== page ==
A bus route in a scenic coastal part of Poland will be known by a new number after the end of this week, due to pressure from religious groups, according to Sky.
The 666 route goes to Hel – not the Biblical place of punishment, but a Baltic seaside resort town on a peninsula in northern Poland. Operated by PKS Gdynia, the 666 is the only bus on the peninsula. From 24 June, it will become the 669, according to PKS Gdynia’s socials, where they wrote: “this year, we’re turning the last 6 upside down.”
Religious fanatics have waged a decade-long a campaign against the route’s humorous number, which is also the “Number of the Beast” according to some translations of the Bible’s Book of Revelations.
In 2018, Catholic group Fronda criticised the route as “scandalous anti-Christian propaganda”, declaring it “just the tip of the iceberg of a much greater problem.”
The group published an article saying, “Hell is the negation of humanity. It is eternal death and suffering. You can only laugh at this reality if you simply don’t understand what it is.”
Marcin Szwaczyk, spokesperson for the bus operator said, “The management board buckled under the weight of letters and requests that were sent to us, maybe not in large numbers, but cyclically for many years with a request to change the line number.”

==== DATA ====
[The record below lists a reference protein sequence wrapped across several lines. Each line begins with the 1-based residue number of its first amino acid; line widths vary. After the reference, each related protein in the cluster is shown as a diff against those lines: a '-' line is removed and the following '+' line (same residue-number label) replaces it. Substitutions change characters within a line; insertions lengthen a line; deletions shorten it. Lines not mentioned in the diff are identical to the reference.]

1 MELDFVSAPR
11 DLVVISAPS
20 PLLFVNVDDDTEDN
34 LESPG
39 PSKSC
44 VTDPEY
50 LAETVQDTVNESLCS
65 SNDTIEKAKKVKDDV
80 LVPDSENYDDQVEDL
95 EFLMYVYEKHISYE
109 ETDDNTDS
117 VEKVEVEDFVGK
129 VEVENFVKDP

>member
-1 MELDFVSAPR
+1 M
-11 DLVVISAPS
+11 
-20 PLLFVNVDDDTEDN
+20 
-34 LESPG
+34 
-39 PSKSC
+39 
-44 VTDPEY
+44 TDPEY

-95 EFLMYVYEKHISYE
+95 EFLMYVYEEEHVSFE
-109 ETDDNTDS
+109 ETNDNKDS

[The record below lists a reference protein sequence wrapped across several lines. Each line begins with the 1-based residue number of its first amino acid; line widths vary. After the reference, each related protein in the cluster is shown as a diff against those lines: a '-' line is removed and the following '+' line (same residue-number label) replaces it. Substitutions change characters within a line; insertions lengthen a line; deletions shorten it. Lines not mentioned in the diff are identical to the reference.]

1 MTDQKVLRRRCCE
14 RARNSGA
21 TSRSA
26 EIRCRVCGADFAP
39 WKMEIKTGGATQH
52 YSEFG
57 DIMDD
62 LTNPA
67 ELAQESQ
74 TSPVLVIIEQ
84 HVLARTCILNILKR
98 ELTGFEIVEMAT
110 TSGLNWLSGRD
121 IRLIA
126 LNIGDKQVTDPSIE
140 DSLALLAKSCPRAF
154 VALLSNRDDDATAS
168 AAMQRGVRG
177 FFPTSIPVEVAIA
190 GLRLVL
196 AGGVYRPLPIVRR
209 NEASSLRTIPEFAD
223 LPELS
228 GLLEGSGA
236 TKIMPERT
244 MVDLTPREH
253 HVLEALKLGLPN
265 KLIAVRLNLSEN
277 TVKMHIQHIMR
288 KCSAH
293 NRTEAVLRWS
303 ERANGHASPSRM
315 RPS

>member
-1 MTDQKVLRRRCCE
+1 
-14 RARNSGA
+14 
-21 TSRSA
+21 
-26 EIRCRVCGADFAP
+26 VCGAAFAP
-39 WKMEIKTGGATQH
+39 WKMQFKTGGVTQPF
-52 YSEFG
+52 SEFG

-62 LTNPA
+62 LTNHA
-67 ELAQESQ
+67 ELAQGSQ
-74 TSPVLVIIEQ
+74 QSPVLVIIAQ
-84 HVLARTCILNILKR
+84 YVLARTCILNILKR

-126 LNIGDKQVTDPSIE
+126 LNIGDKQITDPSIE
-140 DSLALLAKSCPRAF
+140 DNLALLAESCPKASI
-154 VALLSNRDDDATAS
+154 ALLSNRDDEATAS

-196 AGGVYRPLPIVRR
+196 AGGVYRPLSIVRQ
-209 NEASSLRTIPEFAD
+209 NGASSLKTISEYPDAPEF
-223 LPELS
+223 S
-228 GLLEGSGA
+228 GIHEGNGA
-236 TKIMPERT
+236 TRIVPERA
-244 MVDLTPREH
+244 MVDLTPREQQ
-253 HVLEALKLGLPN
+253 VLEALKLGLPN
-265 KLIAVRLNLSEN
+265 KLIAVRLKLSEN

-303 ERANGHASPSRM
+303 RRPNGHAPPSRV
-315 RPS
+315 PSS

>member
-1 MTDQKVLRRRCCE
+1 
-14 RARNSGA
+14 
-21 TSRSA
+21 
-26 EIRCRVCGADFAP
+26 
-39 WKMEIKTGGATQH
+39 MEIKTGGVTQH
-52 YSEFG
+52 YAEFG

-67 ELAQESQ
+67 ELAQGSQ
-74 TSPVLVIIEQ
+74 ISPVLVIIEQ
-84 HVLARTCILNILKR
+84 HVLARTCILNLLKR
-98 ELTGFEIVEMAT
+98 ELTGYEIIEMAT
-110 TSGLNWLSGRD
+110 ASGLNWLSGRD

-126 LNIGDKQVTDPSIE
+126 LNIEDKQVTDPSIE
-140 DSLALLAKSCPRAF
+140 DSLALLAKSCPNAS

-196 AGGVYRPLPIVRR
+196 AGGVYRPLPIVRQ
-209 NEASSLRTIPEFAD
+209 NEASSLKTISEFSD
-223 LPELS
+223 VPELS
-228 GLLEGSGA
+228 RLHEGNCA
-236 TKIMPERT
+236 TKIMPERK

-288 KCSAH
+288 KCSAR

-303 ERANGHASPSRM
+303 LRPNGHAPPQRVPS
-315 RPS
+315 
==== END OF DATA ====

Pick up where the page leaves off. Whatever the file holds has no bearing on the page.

Indicating that the route’s playful number could be reinstated, his words hint that the change in number may be more a clever promotional ploy than an effort to appease Christian activists. “If in fact the response is large and strong enough to restore the line 666, it seems to me that we will listen to our passengers and change this number,” he said.
Hel is described by Lonely Planet as “a popular seaside town with good windsurfing.” It will certainly be a better-known destination as a result of the recent coverage.
Poland is one of the countries whose tourist industry has been affected by public perception of the war in neighbouring Ukraine. “Tourism in the region has been hobbled for years because the Ukraine conflict has been brewing for a long time and people knew that at some point there would be a big blowout,” travel security expert Samed Kizgin told Deutsche Welle (DW). Kizgin points out that such fears are unfounded as most of Poland’s resort areas are nowhere near the Ukraine border. He added that Poland’s help for refugees “does not affect the resorts that are usually booked by German or other foreign guests.”